What I guess I'm getting at, as far as what really interests me, is how the phrase "I owe it to my readers" has come into prominence in bloglandia. How can bloggers (providing entertainment for free) owe anything to anyone? Sure, readers take time out of their lives to read blogs, but that's a miniscule amount compared to the time that many bloggers put into their blogs.

Lurking at the bottom of it, I think, is the fact that we're all insecure monkeys at heart, and we're mystified that anyone would take time out of their day to read our scribblings. That's a huge allure of blogging in general, as far as getting validation from complete strangers that owe you nothing yet give you their eyeballs and time, so it's only natural to feel as if you owe them a debt you can never repay. I definitely get it and see where it comes from, I just think it's a very unusual phenomenon in which the normal roles are reversed, as far as giving something away for free yet feeling beholden to the person getting the absolutely free gift.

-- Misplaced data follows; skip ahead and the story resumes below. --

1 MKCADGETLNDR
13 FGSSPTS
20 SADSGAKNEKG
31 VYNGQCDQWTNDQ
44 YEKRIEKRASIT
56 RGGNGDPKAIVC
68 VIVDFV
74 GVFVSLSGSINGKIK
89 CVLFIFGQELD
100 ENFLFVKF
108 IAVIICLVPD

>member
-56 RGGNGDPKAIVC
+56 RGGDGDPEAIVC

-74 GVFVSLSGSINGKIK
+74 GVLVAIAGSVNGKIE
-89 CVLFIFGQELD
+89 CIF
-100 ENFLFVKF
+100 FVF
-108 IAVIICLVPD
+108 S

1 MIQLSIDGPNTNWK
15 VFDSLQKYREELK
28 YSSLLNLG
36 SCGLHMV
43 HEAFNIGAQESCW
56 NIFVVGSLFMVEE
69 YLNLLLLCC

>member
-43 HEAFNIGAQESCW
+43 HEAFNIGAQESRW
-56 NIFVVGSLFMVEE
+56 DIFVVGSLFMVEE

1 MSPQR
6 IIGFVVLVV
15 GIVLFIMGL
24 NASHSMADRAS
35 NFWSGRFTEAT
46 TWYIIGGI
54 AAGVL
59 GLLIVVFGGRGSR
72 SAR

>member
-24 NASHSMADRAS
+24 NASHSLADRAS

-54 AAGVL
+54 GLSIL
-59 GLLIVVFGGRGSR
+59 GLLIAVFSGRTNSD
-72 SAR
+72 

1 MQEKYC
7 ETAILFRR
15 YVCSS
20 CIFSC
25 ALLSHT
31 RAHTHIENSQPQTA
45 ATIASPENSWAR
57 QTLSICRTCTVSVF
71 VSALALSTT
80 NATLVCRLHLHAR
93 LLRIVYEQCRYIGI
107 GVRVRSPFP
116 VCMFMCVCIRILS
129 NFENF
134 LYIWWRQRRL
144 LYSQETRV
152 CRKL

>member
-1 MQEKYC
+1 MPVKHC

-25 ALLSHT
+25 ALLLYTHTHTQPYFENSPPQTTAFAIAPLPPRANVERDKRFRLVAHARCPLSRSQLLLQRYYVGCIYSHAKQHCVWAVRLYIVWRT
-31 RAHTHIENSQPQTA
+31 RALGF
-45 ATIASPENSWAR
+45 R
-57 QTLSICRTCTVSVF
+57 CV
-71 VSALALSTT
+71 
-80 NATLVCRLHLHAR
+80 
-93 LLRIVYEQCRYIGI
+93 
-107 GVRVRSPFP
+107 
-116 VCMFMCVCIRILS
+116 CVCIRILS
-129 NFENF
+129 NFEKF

Anonymous said...

"is the fact that we're all insecure monkeys at heart, and we're mystified that anyone would take time out of their day to read our scribblings"

I still am.

Jordan said...

I really like how well you put it, Scurv (including in your comments) and what Wolf had to say. If I can add a bit, I can explain why we "owe" it to our readers to make advertising an unintrusive.

Most people start blogging because they WANT an audience, even if they don't expect to have one. But the most prominent reason is likely that bloggers want to have a space to aire their viewpoints, whether it be hand histories, daily life, or political views.

Then, readers come, but they come BECAUSE of the content. At this point, even if you didn't expect or want readers, once the interactions start (via comments) and readership grows, each blogger does build a relationship with the audience. That relationship is built on providing content.